And the Lord says, “I am going to let you be hungry, and I am going to feed you from something that you know not of, mainly the manna which is going to come from heaven every single morning.” Why? “It’s so that you might know that man shall not live by bread alone, but he lives by every word that proceeds out of the mouth of God.” And what is the word that proceeds out of the mouth of God? It is the manna. Every single morning the Word proceeded out of the mouth of God, and God said, “Let there be manna,” and there was manna. And you see, what He wanted them to know is that you don’t live necessarily with security, and that God has the ability to create food. He has the ability to speak and the manna comes. And that’s the Word by which you should live.
Now, says Jesus to Satan, in effect, “I can turn these stones into bread, but I’m relying totally upon my Father, and there is within me something that is even more satisfying than eating, and that is the will of My Father. And therefore be gone Satan, for man shall not live by bread alone. But I am living by the Word of God that proceeds out of God’s mouth. There is something even more important than food.” And with that Satan of course left, though he came back later. It is a fast of faith. It is a fast of fighting. There are churches in this world that have experienced that. Only when they fast and humble themselves do they see the victory of Jesus Christ.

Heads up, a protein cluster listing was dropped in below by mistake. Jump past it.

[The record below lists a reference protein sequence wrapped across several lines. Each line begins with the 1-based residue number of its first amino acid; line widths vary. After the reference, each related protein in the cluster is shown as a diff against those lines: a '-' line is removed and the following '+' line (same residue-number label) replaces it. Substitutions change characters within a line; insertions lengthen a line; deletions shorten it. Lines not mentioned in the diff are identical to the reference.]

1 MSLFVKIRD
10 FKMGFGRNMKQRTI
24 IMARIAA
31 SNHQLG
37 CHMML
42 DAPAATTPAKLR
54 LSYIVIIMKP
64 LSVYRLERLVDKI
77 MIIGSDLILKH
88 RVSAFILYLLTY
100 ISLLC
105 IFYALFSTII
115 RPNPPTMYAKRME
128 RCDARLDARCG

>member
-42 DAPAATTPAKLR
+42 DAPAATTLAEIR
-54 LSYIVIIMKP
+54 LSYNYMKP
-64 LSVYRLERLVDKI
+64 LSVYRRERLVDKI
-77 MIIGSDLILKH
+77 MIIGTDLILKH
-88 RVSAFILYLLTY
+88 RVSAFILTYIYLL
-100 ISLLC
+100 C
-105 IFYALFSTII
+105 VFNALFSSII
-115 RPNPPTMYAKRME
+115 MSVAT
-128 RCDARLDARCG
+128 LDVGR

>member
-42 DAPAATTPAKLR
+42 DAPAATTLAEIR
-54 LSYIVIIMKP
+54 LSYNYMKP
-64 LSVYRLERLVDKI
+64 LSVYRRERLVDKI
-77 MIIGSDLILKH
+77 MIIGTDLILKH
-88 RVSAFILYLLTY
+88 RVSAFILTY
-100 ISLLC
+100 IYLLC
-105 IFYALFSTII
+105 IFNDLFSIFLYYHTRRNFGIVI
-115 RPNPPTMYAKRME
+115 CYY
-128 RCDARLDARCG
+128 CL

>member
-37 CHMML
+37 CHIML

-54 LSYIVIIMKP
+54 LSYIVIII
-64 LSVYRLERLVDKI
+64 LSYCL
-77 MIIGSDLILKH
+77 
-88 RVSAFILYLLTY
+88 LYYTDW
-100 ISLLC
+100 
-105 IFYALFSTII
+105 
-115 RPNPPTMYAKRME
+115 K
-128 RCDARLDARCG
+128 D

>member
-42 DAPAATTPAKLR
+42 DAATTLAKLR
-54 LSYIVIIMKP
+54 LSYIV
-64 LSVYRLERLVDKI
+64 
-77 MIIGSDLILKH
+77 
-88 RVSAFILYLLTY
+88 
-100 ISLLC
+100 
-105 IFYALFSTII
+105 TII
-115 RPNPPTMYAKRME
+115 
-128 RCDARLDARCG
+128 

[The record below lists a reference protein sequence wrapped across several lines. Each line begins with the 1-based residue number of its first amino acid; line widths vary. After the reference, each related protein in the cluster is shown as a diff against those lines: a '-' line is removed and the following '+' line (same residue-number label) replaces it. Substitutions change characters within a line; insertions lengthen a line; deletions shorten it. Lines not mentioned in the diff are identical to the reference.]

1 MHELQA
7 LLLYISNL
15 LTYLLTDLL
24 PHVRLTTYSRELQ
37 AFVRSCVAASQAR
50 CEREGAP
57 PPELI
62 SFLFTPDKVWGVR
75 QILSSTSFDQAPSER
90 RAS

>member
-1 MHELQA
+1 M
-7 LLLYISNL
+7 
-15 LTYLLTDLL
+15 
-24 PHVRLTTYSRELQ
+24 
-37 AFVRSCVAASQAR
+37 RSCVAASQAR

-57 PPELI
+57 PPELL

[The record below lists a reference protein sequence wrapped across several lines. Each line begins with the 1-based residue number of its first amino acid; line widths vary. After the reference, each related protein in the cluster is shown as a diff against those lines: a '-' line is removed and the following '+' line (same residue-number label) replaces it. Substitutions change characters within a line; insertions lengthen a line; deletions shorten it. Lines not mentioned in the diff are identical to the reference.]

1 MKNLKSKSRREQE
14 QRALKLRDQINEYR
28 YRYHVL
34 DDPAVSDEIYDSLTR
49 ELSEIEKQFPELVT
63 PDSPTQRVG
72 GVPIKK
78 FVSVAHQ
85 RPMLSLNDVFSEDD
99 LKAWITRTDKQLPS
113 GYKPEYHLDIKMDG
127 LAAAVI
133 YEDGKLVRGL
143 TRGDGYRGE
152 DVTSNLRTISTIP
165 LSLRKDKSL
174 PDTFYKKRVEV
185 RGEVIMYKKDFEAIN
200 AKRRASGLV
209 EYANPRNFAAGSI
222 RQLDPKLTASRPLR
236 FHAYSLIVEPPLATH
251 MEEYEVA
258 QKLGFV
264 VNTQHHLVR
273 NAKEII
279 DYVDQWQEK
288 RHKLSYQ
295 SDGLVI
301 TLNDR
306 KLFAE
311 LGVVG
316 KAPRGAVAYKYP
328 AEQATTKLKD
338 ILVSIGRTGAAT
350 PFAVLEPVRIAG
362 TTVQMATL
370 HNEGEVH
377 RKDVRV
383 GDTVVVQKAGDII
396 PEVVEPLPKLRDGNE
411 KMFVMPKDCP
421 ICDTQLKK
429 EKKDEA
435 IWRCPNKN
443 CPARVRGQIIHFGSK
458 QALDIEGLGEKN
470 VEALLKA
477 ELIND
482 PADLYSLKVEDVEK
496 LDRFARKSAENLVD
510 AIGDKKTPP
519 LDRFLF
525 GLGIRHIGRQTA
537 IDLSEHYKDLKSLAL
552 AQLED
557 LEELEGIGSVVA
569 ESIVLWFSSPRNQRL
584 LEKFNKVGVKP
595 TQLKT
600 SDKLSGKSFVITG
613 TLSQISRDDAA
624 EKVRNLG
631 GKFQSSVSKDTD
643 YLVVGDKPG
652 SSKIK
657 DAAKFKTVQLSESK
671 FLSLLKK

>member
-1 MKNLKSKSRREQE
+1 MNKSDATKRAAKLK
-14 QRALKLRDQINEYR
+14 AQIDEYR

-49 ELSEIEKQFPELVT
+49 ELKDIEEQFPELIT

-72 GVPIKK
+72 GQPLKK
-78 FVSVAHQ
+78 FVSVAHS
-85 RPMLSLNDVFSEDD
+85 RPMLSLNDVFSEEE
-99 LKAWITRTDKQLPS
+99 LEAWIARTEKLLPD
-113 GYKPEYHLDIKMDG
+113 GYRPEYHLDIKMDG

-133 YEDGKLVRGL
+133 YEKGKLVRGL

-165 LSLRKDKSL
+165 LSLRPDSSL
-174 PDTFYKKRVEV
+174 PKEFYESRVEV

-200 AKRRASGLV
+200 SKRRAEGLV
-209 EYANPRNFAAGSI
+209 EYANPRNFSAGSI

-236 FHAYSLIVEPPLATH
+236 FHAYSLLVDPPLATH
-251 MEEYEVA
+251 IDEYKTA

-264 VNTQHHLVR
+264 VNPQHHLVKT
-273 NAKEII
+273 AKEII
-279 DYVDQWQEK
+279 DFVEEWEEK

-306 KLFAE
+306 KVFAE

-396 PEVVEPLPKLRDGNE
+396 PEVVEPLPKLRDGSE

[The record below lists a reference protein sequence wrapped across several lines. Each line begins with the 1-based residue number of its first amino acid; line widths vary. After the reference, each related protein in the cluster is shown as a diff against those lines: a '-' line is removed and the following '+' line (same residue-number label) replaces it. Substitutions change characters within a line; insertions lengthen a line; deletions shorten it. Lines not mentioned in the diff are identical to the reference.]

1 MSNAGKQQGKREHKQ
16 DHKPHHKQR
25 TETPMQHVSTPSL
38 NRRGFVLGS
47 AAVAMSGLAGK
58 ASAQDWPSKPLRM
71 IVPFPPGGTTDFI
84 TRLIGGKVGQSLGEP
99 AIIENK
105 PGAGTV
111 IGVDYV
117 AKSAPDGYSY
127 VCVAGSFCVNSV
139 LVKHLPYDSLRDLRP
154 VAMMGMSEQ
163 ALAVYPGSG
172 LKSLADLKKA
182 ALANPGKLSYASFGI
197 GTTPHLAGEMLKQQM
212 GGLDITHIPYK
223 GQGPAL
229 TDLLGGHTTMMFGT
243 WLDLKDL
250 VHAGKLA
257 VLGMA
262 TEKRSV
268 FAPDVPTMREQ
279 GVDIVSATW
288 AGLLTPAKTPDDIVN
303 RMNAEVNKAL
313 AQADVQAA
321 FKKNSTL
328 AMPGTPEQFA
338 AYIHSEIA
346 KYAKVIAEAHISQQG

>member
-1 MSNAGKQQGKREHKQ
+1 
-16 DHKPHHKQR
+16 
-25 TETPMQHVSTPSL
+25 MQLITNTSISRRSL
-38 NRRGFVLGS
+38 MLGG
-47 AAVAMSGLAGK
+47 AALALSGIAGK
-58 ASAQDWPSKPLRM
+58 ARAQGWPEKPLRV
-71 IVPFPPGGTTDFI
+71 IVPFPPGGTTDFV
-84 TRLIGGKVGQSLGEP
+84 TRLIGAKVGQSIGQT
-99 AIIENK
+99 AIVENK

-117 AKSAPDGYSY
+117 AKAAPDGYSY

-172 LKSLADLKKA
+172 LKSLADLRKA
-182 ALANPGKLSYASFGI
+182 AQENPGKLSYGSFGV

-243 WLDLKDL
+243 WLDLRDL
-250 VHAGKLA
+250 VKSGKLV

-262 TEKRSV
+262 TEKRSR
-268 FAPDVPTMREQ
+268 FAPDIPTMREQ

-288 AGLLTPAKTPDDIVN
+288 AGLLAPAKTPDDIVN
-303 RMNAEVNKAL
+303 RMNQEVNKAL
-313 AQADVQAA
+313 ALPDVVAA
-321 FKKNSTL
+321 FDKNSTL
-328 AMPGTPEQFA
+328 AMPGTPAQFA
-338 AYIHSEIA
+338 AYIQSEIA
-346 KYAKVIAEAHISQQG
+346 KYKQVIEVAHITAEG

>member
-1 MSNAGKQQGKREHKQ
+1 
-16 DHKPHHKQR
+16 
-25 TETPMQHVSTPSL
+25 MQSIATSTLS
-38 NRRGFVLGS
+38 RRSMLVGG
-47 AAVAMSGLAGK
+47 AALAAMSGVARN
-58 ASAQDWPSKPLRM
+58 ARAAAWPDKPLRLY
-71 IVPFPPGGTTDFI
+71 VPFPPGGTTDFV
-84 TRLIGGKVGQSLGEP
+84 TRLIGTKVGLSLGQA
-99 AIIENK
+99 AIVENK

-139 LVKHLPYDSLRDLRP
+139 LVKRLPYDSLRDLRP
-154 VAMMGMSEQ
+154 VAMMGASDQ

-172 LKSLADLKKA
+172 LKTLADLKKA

It is also a fast of finding. We find out what we are like. Have you ever noticed how grumpy you can be when you have not eaten? You can just be totally miserable to live with. Some of you may even be miserable after you have eaten, but I’m not talking about that kind.
Now do you mean to tell me that you cannot enjoy God or be controlled by the Spirit unless your stomach is full, that God has no relevance to you as long as you are hungry? I once had somebody say to me, “Well, you know what my sanctification is? It’s a cup of coffee in the morning. You know, I’m not fit to live with until I have that cup of coffee.” Oh brother, or sister – whatever it may be! Are you telling me that the work of the Holy Spirit of God in your life is so unreal and so distant that God can’t make you livable until you get that shot of caffeine? You know what the Scripture would say? It would say that there is such a thing as an inner well of water that springs up into everlasting life that is even more powerful and more satisfying than a cup of coffee or food. Oh, I know we need food to eat. I don’t want to overstress the point, but I do want to say that we are such prisoners of our desires, aren’t we? I speak of myself, but aren’t we all prisoners of our desires?
So it’s the fast of finding. I have talked to people who have fasted for a long, long time – many more days than I have ever fasted – and they’ve said that during that period of time the flesh was subdued, the desires were brought under control and there was freedom in their relationship.